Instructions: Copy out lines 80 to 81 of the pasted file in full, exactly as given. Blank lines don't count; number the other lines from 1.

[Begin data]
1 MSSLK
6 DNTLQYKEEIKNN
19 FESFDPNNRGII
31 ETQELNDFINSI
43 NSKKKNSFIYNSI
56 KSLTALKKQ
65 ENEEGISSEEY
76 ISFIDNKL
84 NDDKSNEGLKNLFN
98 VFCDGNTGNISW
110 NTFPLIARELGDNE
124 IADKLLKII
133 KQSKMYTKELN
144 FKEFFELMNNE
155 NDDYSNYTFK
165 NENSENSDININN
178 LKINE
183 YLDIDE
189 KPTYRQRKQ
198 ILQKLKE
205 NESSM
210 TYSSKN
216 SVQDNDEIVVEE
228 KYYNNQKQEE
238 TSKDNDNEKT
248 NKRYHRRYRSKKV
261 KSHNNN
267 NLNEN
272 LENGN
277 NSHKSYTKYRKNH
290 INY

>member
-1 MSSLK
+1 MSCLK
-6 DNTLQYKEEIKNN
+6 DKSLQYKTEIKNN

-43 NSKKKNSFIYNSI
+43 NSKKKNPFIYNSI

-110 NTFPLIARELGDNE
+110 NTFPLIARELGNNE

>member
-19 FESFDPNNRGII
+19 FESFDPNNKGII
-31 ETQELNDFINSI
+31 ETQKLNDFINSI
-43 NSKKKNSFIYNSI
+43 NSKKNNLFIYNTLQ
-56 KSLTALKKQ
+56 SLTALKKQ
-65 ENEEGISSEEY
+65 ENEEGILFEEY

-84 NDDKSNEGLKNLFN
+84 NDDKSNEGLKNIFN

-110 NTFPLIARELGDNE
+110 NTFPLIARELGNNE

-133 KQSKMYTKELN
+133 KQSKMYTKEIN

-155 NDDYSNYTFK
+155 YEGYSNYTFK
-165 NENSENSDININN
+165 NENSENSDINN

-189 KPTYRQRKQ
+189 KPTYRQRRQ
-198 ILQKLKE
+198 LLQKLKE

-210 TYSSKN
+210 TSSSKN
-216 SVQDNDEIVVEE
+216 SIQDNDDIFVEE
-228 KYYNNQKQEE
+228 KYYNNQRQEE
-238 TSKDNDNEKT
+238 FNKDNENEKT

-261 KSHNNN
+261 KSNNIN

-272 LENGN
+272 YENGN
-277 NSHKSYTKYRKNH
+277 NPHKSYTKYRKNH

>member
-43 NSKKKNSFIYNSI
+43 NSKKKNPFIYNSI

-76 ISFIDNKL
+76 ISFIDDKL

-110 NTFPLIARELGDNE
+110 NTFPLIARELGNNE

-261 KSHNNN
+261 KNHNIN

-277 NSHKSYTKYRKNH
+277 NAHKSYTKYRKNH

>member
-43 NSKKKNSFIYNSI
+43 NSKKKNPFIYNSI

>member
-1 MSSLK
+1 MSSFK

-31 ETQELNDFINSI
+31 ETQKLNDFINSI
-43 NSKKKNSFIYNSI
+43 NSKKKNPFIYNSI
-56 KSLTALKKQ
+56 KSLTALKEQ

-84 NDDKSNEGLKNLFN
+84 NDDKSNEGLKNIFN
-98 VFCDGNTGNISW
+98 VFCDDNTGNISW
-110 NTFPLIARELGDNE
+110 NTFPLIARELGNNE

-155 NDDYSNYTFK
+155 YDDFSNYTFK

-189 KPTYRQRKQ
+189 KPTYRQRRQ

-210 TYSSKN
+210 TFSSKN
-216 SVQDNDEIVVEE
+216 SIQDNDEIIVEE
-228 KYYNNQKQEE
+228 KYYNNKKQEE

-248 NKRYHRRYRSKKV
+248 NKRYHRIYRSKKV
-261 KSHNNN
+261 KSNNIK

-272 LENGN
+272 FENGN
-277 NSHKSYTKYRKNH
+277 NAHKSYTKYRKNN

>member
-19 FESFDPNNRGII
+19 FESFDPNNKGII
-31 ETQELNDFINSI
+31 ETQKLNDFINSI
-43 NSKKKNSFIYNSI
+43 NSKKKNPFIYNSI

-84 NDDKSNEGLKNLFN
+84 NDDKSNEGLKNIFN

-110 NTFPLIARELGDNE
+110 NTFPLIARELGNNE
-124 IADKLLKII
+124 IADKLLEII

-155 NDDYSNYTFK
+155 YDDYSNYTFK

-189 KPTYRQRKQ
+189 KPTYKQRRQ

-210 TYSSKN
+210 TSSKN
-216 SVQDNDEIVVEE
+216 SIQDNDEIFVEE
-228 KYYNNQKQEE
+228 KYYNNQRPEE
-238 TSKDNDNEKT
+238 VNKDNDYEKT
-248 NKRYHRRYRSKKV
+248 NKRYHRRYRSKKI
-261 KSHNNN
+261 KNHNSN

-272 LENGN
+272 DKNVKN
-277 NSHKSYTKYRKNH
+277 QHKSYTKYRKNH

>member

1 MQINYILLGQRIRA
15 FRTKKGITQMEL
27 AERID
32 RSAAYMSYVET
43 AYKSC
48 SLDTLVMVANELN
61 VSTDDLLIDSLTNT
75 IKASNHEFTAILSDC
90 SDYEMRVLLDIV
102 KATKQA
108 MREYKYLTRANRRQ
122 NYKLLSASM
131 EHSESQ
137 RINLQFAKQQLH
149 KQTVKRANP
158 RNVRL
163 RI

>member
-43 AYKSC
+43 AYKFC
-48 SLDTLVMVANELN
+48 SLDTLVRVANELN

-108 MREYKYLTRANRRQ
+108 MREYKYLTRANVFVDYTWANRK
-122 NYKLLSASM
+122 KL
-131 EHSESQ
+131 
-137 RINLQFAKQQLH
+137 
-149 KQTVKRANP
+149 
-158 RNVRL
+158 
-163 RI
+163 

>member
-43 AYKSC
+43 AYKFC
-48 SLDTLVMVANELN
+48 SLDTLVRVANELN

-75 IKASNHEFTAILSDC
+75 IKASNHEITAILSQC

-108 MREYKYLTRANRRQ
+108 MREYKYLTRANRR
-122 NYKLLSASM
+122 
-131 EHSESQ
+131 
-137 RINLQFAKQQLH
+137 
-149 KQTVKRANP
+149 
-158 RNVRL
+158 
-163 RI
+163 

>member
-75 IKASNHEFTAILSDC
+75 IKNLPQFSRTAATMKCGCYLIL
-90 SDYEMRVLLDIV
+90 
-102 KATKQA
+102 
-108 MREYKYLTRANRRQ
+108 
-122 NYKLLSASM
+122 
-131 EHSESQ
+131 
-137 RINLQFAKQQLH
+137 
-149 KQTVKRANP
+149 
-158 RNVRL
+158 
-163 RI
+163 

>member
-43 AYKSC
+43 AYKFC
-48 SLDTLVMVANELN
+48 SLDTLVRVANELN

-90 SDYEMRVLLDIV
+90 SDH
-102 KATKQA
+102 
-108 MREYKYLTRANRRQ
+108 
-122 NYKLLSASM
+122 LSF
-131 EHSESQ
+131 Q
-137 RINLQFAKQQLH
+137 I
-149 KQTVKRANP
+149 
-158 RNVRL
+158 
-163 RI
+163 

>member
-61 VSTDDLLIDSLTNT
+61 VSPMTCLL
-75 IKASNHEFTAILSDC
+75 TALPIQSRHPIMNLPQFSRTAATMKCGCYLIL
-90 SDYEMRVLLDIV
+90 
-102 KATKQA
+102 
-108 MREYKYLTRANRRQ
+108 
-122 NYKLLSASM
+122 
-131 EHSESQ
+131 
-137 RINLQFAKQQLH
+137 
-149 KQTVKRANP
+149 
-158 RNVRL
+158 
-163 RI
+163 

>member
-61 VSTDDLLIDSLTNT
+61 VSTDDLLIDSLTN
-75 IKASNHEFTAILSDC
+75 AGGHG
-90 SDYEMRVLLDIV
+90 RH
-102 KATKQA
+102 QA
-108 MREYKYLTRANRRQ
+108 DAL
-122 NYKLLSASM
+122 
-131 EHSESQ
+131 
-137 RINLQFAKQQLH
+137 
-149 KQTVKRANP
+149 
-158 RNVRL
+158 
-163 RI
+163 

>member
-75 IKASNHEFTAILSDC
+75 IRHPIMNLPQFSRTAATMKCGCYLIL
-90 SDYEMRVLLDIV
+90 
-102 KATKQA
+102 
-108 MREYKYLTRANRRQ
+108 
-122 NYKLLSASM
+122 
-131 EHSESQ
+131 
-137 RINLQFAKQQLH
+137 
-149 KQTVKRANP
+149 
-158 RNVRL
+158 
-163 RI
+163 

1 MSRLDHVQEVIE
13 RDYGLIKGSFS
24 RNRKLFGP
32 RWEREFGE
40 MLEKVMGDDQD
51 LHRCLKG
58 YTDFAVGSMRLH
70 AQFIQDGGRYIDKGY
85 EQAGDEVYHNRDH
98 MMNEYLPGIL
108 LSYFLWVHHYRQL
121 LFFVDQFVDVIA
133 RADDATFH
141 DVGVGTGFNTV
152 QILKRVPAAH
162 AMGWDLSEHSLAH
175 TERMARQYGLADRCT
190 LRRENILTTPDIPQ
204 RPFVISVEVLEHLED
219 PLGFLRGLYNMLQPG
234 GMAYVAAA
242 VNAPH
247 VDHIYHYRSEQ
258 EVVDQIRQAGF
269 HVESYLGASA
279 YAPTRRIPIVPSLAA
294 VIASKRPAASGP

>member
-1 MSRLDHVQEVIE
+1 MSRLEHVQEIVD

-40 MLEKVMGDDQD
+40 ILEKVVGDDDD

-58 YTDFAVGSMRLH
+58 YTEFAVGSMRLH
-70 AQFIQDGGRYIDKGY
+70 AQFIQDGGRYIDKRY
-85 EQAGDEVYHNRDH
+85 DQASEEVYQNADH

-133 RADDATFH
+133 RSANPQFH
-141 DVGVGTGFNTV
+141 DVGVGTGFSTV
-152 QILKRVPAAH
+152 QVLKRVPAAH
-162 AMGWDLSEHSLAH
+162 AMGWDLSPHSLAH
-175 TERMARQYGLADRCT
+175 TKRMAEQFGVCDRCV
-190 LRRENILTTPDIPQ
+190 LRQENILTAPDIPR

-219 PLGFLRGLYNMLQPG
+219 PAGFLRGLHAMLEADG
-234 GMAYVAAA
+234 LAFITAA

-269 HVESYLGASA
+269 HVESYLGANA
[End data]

>member
-43 NSKKKNSFIYNSI